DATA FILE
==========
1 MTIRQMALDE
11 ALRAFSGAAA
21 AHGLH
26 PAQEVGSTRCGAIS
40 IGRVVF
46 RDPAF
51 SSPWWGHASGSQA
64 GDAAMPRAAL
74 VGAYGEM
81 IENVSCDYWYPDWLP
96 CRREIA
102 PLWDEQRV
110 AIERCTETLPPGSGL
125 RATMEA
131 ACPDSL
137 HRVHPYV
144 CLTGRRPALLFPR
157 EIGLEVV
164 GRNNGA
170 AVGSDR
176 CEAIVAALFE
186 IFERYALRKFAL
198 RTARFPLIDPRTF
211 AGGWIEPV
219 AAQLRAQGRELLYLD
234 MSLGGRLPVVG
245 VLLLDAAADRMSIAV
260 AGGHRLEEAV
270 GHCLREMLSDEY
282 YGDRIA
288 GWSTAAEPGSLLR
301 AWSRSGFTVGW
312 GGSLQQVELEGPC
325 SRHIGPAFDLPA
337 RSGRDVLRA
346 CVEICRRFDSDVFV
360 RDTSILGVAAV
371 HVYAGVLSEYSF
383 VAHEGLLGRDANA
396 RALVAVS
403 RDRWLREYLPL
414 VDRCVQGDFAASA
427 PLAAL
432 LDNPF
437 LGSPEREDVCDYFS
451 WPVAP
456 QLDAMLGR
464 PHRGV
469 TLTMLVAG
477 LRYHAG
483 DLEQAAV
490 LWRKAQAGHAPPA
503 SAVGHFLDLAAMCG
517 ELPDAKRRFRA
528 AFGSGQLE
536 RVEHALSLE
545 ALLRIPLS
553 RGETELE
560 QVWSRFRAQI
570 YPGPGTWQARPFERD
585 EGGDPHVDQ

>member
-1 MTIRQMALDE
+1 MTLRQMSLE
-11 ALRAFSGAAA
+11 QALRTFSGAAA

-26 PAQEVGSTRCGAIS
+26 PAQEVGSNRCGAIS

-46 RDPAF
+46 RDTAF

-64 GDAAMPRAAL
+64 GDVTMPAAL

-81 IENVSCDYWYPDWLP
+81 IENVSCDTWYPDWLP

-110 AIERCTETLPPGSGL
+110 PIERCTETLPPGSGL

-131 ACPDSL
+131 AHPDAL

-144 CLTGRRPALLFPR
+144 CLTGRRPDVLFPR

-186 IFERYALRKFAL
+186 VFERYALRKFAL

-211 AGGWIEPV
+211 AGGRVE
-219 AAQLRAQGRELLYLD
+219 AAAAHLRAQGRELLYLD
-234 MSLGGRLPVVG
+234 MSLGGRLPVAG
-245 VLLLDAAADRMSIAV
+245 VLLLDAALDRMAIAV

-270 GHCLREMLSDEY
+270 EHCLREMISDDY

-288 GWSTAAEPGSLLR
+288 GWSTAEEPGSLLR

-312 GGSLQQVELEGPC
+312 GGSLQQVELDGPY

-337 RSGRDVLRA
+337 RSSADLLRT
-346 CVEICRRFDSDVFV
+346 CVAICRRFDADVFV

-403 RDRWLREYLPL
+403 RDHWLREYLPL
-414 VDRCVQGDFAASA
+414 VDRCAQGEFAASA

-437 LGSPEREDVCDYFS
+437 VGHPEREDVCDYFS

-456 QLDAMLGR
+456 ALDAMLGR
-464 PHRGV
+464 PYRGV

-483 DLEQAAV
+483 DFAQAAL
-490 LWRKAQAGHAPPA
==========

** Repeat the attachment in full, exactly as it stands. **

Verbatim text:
1 MTIRQMALDE
11 ALRAFSGAAA
21 AHGLH
26 PAQEVGSTRCGAIS
40 IGRVVF
46 RDPAF
51 SSPWWGHASGSQA
64 GDAAMPRAAL
74 VGAYGEM
81 IENVSCDYWYPDWLP
96 CRREIA
102 PLWDEQRV
110 AIERCTETLPPGSGL
125 RATMEA
131 ACPDSL
137 HRVHPYV
144 CLTGRRPALLFPR
157 EIGLEVV
164 GRNNGA
170 AVGSDR
176 CEAIVAALFE
186 IFERYALRKFAL
198 RTARFPLIDPRTF
211 AGGWIEPV
219 AAQLRAQGRELLYLD
234 MSLGGRLPVVG
245 VLLLDAAADRMSIAV
260 AGGHRLEEAV
270 GHCLREMLSDEY
282 YGDRIA
288 GWSTAAEPGSLLR
301 AWSRSGFTVGW
312 GGSLQQVELEGPC
325 SRHIGPAFDLPA
337 RSGRDVLRA
346 CVEICRRFDSDVFV
360 RDTSILGVAAV
371 HVYAGVLSEYSF
383 VAHEGLLGRDANA
396 RALVAVS
403 RDRWLREYLPL
414 VDRCVQGDFAASA
427 PLAAL
432 LDNPF
437 LGSPEREDVCDYFS
451 WPVAP
456 QLDAMLGR
464 PHRGV
469 TLTMLVAG
477 LRYHAG
483 DLEQAAV
490 LWRKAQAGHAPPA
503 SAVGHFLDLAAMCG
517 ELPDAKRRFRA
528 AFGSGQLE
536 RVEHALSLE
545 ALLRIPLS
553 RGETELE
560 QVWSRFRAQI
570 YPGPGTWQARPFERD
585 EGGDPHVDQ

>member
-1 MTIRQMALDE
+1 MTLRQMSLE
-11 ALRAFSGAAA
+11 QALRTFSGAAA

-26 PAQEVGSTRCGAIS
+26 PAQEVGSNRCGAIS

-46 RDPAF
+46 RDTAF

-64 GDAAMPRAAL
+64 GDVTMPAAL

-81 IENVSCDYWYPDWLP
+81 IENVSCDTWYPDWLP

-110 AIERCTETLPPGSGL
+110 PIERCTETLPPGSGL

-131 ACPDSL
+131 AHPDAL

-144 CLTGRRPALLFPR
+144 CLTGRRPDVLFPR

-186 IFERYALRKFAL
+186 VFERYALRKFAL

-211 AGGWIEPV
+211 AGGRVE
-219 AAQLRAQGRELLYLD
+219 AAAAHLRAQGRELLYLD
-234 MSLGGRLPVVG
+234 MSLGGRLPVAG
-245 VLLLDAAADRMSIAV
+245 VLLLDAALDRMAIAV

-270 GHCLREMLSDEY
+270 EHCLREMISDDY

-288 GWSTAAEPGSLLR
+288 GWSTAEEPGSLLR

-312 GGSLQQVELEGPC
+312 GGSLQQVELDGPY

-337 RSGRDVLRA
+337 RSSADLLRT
-346 CVEICRRFDSDVFV
+346 CVAICRRFDADVFV

-403 RDRWLREYLPL
+403 RDHWLREYLPL
-414 VDRCVQGDFAASA
+414 VDRCAQGEFAASA

-437 LGSPEREDVCDYFS
+437 VGHPEREDVCDYFS

-456 QLDAMLGR
+456 ALDAMLGR
-464 PHRGV
+464 PYRGV

-483 DLEQAAV
+483 DFAQAAL
-490 LWRKAQAGHAPPA